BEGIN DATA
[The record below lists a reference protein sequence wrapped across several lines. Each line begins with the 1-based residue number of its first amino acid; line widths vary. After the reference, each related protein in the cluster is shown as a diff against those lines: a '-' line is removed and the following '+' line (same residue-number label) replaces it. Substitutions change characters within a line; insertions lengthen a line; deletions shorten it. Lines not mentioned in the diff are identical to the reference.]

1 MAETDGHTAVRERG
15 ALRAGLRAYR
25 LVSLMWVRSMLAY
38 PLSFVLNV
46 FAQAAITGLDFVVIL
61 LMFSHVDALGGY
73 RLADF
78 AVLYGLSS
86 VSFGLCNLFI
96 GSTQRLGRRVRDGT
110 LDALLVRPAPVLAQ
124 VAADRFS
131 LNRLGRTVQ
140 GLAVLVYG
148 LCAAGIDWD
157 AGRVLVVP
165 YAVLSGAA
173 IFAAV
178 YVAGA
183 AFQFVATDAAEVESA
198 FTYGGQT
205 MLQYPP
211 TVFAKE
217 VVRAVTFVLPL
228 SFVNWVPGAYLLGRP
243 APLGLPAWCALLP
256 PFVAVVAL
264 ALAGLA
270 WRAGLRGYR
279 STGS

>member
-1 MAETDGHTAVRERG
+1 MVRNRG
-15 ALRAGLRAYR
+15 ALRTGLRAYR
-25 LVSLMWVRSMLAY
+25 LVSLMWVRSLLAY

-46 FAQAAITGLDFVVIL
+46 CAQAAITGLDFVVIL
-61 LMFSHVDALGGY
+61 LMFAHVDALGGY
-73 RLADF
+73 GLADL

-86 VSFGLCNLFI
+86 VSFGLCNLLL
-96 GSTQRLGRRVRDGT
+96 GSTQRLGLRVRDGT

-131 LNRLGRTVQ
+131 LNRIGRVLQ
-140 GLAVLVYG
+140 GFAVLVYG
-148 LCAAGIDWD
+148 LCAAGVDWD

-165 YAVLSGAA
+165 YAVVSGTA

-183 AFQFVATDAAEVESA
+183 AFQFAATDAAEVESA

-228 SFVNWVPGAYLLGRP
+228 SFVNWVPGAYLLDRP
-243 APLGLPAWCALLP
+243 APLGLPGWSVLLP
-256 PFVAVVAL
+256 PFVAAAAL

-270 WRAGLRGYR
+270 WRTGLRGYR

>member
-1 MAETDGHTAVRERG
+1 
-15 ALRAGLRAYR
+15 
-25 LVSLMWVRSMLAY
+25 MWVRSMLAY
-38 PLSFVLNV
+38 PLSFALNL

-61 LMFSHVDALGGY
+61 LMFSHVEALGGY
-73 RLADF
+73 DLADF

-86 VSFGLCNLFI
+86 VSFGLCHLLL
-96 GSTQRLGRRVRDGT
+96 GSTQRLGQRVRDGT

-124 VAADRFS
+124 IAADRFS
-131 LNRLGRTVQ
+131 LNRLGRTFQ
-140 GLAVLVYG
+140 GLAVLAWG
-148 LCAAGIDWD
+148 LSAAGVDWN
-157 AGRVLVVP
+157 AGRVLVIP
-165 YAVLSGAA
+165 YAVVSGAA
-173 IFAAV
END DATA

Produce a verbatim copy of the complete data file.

[The record below lists a reference protein sequence wrapped across several lines. Each line begins with the 1-based residue number of its first amino acid; line widths vary. After the reference, each related protein in the cluster is shown as a diff against those lines: a '-' line is removed and the following '+' line (same residue-number label) replaces it. Substitutions change characters within a line; insertions lengthen a line; deletions shorten it. Lines not mentioned in the diff are identical to the reference.]

1 MAETDGHTAVRERG
15 ALRAGLRAYR
25 LVSLMWVRSMLAY
38 PLSFVLNV
46 FAQAAITGLDFVVIL
61 LMFSHVDALGGY
73 RLADF
78 AVLYGLSS
86 VSFGLCNLFI
96 GSTQRLGRRVRDGT
110 LDALLVRPAPVLAQ
124 VAADRFS
131 LNRLGRTVQ
140 GLAVLVYG
148 LCAAGIDWD
157 AGRVLVVP
165 YAVLSGAA
173 IFAAV
178 YVAGA
183 AFQFVATDAAEVESA
198 FTYGGQT
205 MLQYPP
211 TVFAKE
217 VVRAVTFVLPL
228 SFVNWVPGAYLLGRP
243 APLGLPAWCALLP
256 PFVAVVAL
264 ALAGLA
270 WRAGLRGYR
279 STGS

>member
-1 MAETDGHTAVRERG
+1 MVRNRG
-15 ALRAGLRAYR
+15 ALRTGLRAYR
-25 LVSLMWVRSMLAY
+25 LVSLMWVRSLLAY

-46 FAQAAITGLDFVVIL
+46 CAQAAITGLDFVVIL
-61 LMFSHVDALGGY
+61 LMFAHVDALGGY
-73 RLADF
+73 GLADL

-86 VSFGLCNLFI
+86 VSFGLCNLLL
-96 GSTQRLGRRVRDGT
+96 GSTQRLGLRVRDGT

-131 LNRLGRTVQ
+131 LNRIGRVLQ
-140 GLAVLVYG
+140 GFAVLVYG
-148 LCAAGIDWD
+148 LCAAGVDWD

-165 YAVLSGAA
+165 YAVVSGTA

-183 AFQFVATDAAEVESA
+183 AFQFAATDAAEVESA

-228 SFVNWVPGAYLLGRP
+228 SFVNWVPGAYLLDRP
-243 APLGLPAWCALLP
+243 APLGLPGWSVLLP
-256 PFVAVVAL
+256 PFVAAAAL

-270 WRAGLRGYR
+270 WRTGLRGYR

>member
-1 MAETDGHTAVRERG
+1 
-15 ALRAGLRAYR
+15 
-25 LVSLMWVRSMLAY
+25 MWVRSMLAY
-38 PLSFVLNV
+38 PLSFALNL

-61 LMFSHVDALGGY
+61 LMFSHVEALGGY
-73 RLADF
+73 DLADF

-86 VSFGLCNLFI
+86 VSFGLCHLLL
-96 GSTQRLGRRVRDGT
+96 GSTQRLGQRVRDGT

-124 VAADRFS
+124 IAADRFS
-131 LNRLGRTVQ
+131 LNRLGRTFQ
-140 GLAVLVYG
+140 GLAVLAWG
-148 LCAAGIDWD
+148 LSAAGVDWN
-157 AGRVLVVP
+157 AGRVLVIP
-165 YAVLSGAA
+165 YAVVSGAA
-173 IFAAV